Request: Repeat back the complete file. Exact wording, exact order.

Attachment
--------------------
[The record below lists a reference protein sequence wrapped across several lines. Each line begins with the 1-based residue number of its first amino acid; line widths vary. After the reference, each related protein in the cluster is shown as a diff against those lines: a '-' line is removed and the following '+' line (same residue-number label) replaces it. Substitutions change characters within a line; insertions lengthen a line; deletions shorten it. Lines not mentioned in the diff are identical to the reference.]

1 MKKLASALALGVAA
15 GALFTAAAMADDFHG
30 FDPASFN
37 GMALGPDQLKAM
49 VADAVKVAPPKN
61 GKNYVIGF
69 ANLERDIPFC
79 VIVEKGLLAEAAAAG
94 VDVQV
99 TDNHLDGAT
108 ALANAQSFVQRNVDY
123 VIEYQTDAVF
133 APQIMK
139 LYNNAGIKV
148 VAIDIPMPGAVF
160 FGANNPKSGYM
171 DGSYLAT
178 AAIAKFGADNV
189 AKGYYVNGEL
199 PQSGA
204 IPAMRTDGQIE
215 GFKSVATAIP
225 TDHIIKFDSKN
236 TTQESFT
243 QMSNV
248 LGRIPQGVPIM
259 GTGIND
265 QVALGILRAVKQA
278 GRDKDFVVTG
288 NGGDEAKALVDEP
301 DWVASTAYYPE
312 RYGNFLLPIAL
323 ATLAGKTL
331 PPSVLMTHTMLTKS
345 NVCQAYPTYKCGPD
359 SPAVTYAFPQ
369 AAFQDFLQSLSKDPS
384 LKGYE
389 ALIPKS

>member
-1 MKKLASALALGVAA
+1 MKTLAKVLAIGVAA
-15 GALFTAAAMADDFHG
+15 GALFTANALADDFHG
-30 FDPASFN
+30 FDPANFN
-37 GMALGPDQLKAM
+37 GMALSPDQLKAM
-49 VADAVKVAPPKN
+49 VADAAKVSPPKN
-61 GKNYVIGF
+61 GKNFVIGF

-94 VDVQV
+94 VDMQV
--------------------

[The record below lists a reference protein sequence wrapped across several lines. Each line begins with the 1-based residue number of its first amino acid; line widths vary. After the reference, each related protein in the cluster is shown as a diff against those lines: a '-' line is removed and the following '+' line (same residue-number label) replaces it. Substitutions change characters within a line; insertions lengthen a line; deletions shorten it. Lines not mentioned in the diff are identical to the reference.]

1 MKKLASALALGVAA
15 GALFTAAAMADDFHG
30 FDPASFN
37 GMALGPDQLKAM
49 VADAVKVAPPKN
61 GKNYVIGF
69 ANLERDIPFC
79 VIVEKGLLAEAAAAG
94 VDVQV
99 TDNHLDGAT
108 ALANAQSFVQRNVDY
123 VIEYQTDAVF
133 APQIMK
139 LYNNAGIKV
148 VAIDIPMPGAVF
160 FGANNPKSGYM
171 DGSYLAT
178 AAIAKFGADNV
189 AKGYYVNGEL
199 PQSGA
204 IPAMRTDGQIE
215 GFKSVATAIP
225 TDHIIKFDSKN
236 TTQESFT
243 QMSNV
248 LGRIPQGVPIM
259 GTGIND
265 QVALGILRAVKQA
278 GRDKDFVVTG
288 NGGDEAKALVDEP
301 DWVASTAYYPE
312 RYGNFLLPIAL
323 ATLAGKTL
331 PPSVLMTHTMLTKS
345 NVCQAYPTYKCGPD
359 SPAVTYAFPQ
369 AAFQDFLQSLSKDPS
384 LKGYE
389 ALIPKS

>member
-1 MKKLASALALGVAA
+1 MKTLAKVLAIGVAA
-15 GALFTAAAMADDFHG
+15 GALFTANALADDFHG
-30 FDPASFN
+30 FDPANFN
-37 GMALGPDQLKAM
+37 GMALSPDQLKAM
-49 VADAVKVAPPKN
+49 VADAAKVSPPKN
-61 GKNYVIGF
+61 GKNFVIGF

-94 VDVQV
+94 VDMQV